I really think it was my last full time job at a Catholic Newspaper that sucked the life right out of me. The first four years were okay, but there were many staff turnovers and I kept getting passed over for the job of Art Director. And rather ironically on my own time, I had an outside business where I was art director for several freelance newspapers and there were no complaints there. But the Catholic Newspaper just refused to give me the job because I didnít have some mc fancy piece of paper saying I spent $28,000 on a college degree which would then enable them to hire me as a $16,800/year Art Director for THEIR newspaper.

Instead they hired some My-Kids-Just-Left-Home-And-I-Want-a-Job-Even-Though-My-Husband-Is-A-Highly-Paid-Executive Mom who took like a single Junior College graphic design course and got the job. I was furious, especially the first week when she timidly came over to my desk and asked how big a 1X2 ad was. Like duh!! She had absolutely no experience in newspaper design. No experience in Photoshop. And suddenly she was the Art Director of a newspaper. Oh wait, scratch that, I WAS PUTTING OUT A 14 PAGE NEWSPAPER...and not getting compensated in any usual.

Well, she finally, sorta got the hang of it after about a month (although she had not one iota of design talent--the paper looked like ass) and then she did the most dastardly thing Iíve ever experienced in a workplace. She stopped talking to me and turned all the staff members against me. Everybody who I had once been friends with, as in eating lunch with, going out socially with after work, abruptly stopped talking to me. It was like something out of second grade. Like if I walked into the room, everyone would just stop talking and stare at me like I had a giant goiter sticking out of my forehead. I was devastated. And my mental health was already pretty delicate from all the stress, so I eventually went into the hospital for 8 days. When I got out it was even worse. No one would even look at me. I felt like I had leprosy. So I finally quit and went on disability.

Now normally getting disability for mental health issues the first time out is nearly impossible, but guess what? Go ahead guess! I got it the first goddamn time! Am I good or what??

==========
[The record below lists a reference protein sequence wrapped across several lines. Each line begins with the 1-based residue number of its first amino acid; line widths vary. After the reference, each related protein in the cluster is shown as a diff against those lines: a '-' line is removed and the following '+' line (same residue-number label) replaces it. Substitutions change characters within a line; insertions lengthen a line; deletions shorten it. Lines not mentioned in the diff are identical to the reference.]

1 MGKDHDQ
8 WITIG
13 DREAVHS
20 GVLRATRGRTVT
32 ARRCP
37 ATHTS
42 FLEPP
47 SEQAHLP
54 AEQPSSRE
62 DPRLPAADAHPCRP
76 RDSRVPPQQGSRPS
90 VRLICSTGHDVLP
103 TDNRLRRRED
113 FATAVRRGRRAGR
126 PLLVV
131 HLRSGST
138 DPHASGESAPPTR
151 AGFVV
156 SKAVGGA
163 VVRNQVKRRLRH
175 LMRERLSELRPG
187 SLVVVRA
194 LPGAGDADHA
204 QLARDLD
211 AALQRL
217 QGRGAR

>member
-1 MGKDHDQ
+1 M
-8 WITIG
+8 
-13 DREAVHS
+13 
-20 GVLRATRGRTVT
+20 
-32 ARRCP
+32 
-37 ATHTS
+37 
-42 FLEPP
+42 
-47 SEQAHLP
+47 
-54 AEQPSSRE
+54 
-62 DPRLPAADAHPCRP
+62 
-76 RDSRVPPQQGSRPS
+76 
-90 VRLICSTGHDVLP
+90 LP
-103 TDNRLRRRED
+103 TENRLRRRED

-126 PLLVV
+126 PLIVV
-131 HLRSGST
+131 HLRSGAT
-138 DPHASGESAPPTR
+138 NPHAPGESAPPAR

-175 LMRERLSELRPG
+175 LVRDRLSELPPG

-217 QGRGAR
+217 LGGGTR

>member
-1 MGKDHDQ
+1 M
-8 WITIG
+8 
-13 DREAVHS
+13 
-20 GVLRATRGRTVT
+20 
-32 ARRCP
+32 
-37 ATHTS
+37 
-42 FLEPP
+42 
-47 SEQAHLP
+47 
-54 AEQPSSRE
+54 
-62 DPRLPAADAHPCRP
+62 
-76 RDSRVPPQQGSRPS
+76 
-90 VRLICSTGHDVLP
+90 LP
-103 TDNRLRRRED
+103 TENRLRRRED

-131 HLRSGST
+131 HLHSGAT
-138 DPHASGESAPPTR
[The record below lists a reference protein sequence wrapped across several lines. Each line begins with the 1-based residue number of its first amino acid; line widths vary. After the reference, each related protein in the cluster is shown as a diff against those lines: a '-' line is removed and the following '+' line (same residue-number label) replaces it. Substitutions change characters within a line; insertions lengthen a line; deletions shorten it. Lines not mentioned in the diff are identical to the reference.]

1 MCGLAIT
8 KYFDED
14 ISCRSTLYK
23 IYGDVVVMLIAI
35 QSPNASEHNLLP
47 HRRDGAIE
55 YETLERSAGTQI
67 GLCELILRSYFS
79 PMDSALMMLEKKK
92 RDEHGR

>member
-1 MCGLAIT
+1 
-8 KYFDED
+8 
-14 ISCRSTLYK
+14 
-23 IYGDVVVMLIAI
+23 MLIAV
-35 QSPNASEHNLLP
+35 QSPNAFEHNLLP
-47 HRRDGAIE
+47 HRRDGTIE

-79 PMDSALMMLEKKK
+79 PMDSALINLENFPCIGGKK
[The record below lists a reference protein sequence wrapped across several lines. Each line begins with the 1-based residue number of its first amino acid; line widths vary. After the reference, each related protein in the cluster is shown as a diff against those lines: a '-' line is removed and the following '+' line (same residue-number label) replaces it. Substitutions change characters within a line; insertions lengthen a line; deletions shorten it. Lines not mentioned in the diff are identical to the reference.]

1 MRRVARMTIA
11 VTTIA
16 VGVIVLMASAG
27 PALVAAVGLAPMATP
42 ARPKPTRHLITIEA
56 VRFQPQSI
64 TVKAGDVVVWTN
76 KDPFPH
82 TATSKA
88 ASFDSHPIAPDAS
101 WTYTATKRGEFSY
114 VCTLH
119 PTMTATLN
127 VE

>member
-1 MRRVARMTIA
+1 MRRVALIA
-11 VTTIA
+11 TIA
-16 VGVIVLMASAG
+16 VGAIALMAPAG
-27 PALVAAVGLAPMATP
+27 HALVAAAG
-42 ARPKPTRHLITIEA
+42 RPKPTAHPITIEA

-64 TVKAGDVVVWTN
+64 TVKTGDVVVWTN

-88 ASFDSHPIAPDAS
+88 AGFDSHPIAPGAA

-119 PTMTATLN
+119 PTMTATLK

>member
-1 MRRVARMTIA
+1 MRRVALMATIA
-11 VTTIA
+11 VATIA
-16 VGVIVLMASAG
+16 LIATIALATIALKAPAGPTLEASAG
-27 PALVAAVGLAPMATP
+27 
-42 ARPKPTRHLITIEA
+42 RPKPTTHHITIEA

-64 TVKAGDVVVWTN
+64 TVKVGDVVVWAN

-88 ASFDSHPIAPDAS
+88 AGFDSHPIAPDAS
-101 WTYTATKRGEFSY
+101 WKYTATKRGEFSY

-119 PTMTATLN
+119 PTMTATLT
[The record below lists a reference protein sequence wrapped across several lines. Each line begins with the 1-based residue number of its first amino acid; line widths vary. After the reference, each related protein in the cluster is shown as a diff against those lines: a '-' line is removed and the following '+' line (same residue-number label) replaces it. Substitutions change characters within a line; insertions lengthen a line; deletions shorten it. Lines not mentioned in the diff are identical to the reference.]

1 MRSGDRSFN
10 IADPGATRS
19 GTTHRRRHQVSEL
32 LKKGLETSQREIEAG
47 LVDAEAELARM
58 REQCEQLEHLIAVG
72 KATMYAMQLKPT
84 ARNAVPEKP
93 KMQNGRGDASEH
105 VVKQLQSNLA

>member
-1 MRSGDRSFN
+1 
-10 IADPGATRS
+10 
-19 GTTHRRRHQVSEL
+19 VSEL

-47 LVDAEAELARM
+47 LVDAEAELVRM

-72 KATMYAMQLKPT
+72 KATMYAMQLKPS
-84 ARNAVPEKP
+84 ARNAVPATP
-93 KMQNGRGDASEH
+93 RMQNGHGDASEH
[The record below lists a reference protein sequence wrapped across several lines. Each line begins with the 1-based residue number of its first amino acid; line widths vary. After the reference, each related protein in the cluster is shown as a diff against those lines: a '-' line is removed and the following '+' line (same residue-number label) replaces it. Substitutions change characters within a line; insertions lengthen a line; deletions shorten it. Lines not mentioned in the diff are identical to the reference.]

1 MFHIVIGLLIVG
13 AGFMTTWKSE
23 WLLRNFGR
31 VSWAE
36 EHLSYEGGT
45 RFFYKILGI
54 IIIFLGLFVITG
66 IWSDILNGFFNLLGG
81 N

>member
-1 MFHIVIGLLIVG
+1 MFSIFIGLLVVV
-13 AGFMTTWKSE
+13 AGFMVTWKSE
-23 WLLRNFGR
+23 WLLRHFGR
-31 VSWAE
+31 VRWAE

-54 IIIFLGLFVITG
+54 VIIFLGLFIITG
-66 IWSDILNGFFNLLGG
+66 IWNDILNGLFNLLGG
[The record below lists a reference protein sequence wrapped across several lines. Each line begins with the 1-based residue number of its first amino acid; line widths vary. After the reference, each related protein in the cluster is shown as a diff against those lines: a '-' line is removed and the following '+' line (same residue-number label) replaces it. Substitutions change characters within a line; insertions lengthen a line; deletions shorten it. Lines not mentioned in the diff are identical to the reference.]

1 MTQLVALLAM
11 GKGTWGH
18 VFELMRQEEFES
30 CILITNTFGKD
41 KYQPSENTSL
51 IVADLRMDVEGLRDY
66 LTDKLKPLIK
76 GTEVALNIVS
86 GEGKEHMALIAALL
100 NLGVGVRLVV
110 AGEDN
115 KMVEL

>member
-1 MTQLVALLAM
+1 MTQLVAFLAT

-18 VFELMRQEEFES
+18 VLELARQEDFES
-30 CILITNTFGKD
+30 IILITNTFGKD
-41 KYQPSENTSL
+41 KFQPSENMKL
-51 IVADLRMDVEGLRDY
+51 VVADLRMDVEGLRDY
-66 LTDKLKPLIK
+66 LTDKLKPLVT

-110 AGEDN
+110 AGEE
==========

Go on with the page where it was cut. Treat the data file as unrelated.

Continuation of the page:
There was that brief, silly period when my father passed away when I thought, me, his only child, might possibly inherit something, like, oh I donít know, $750,000, from his impossibly huge estate, but I was wrong of course. His mail order bride whore certainly took care of that.

So since than I have been living well below the national poverty say on about $9500/year. Could you live on $9500 a year? Try it. That's like Paris Hilton's hair product budget. Because other than undergarments and sneakers, I havenít bought a new piece of clothing in over 6 years. Iíve had a series of junker cars that have constantly broke down. Although at the moment, I have a Subaru with almost 220,000 miles that has been behaving rather well thank you very much. So can you pray to the car gods for me? Thanks. I also live on food stamps ( a whopping $99/mo). It should be more, but I hate tangling with my asshole landlord who refuses to do any paperwork which will help me in any way, so Iím just leaving it at that. I owe my shrink lots and lots and lots of money, but fortunately, heís very patient with me. Iím also fortunate that I have a social service agency that pays for my art classes. I could probably swing them, but it would cut into my food budget. I donít have cable TV. I have the cheapest phone service possible. The cheapest car insurance possible. I get assistance on my rent. My one big luxury is cable service for the internet. I figure Iím on here alot so pfft!!

So as you can see, I have fallen quite a distance as an adult. And you wonder why I get all sulky and indignant when some rich woman in a Flax dress looks down at me and kinda thumbs her nose. I guess its because I feel like yelling, ďI used to be one of you!! I used to be one of you!!Ē But then again, I guess I would just kinda look like some poor crazy person yelling for no particular reason and how dignified would that be?

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Lyrics by Lennon/McCartney. All angst copyright by awittykitty